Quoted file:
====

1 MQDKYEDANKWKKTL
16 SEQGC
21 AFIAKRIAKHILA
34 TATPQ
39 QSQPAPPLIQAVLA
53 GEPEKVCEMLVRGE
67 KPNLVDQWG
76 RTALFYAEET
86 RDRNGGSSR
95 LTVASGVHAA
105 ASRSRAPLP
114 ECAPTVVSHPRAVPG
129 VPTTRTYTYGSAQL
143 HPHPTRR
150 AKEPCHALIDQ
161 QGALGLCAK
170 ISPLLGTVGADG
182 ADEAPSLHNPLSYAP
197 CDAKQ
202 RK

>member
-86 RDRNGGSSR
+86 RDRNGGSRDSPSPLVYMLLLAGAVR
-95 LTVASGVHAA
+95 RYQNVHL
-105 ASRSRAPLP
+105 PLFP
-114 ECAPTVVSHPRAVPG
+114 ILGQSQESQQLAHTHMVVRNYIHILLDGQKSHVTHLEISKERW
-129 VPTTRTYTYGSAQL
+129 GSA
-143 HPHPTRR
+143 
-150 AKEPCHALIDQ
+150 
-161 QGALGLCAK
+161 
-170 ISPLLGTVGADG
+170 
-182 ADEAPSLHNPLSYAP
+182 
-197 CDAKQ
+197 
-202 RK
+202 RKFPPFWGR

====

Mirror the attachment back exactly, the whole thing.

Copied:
1 MQDKYEDANKWKKTL
16 SEQGC
21 AFIAKRIAKHILA
34 TATPQ
39 QSQPAPPLIQAVLA
53 GEPEKVCEMLVRGE
67 KPNLVDQWG
76 RTALFYAEET
86 RDRNGGSSR
95 LTVASGVHAA
105 ASRSRAPLP
114 ECAPTVVSHPRAVPG
129 VPTTRTYTYGSAQL
143 HPHPTRR
150 AKEPCHALIDQ
161 QGALGLCAK
170 ISPLLGTVGADG
182 ADEAPSLHNPLSYAP
197 CDAKQ
202 RK

>member
-86 RDRNGGSSR
+86 RDRNGGSRDSPSPLVYMLLLAGAVR
-95 LTVASGVHAA
+95 RYQNVHL
-105 ASRSRAPLP
+105 PLFP
-114 ECAPTVVSHPRAVPG
+114 ILGQSQESQQLAHTHMVVRNYIHILLDGQKSHVTHLEISKERW
-129 VPTTRTYTYGSAQL
+129 GSA
-143 HPHPTRR
+143 
-150 AKEPCHALIDQ
+150 
-161 QGALGLCAK
+161 
-170 ISPLLGTVGADG
+170 
-182 ADEAPSLHNPLSYAP
+182 
-197 CDAKQ
+197 
-202 RK
+202 RKFPPFWGR